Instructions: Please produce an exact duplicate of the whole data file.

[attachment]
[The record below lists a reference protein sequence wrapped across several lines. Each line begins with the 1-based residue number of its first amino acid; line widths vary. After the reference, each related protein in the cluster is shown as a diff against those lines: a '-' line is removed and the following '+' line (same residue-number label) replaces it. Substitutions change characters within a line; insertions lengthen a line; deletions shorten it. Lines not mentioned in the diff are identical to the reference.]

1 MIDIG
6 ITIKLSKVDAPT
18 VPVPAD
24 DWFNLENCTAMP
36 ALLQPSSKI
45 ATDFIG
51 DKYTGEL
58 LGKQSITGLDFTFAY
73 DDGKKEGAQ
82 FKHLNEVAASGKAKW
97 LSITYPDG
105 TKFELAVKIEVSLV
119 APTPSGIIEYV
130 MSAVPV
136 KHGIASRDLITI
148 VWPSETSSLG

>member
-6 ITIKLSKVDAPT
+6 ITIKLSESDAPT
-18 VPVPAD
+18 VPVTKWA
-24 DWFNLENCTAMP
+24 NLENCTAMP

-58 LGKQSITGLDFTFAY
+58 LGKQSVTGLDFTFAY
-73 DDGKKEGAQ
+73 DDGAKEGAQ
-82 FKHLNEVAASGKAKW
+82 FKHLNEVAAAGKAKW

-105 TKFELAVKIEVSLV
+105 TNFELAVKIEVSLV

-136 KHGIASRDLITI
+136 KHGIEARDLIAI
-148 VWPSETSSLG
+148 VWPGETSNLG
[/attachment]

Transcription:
[The record below lists a reference protein sequence wrapped across several lines. Each line begins with the 1-based residue number of its first amino acid; line widths vary. After the reference, each related protein in the cluster is shown as a diff against those lines: a '-' line is removed and the following '+' line (same residue-number label) replaces it. Substitutions change characters within a line; insertions lengthen a line; deletions shorten it. Lines not mentioned in the diff are identical to the reference.]

1 MIDIG
6 ITIKLSKVDAPT
18 VPVPAD
24 DWFNLENCTAMP
36 ALLQPSSKI
45 ATDFIG
51 DKYTGEL
58 LGKQSITGLDFTFAY
73 DDGKKEGAQ
82 FKHLNEVAASGKAKW
97 LSITYPDG
105 TKFELAVKIEVSLV
119 APTPSGIIEYV
130 MSAVPV
136 KHGIASRDLITI
148 VWPSETSSLG

>member
-6 ITIKLSKVDAPT
+6 ITIKLSESDAPT
-18 VPVPAD
+18 VPVTKWA
-24 DWFNLENCTAMP
+24 NLENCTAMP

-58 LGKQSITGLDFTFAY
+58 LGKQSVTGLDFTFAY
-73 DDGKKEGAQ
+73 DDGAKEGAQ
-82 FKHLNEVAASGKAKW
+82 FKHLNEVAAAGKAKW

-105 TKFELAVKIEVSLV
+105 TNFELAVKIEVSLV

-136 KHGIASRDLITI
+136 KHGIEARDLIAI
-148 VWPSETSSLG
+148 VWPGETSNLG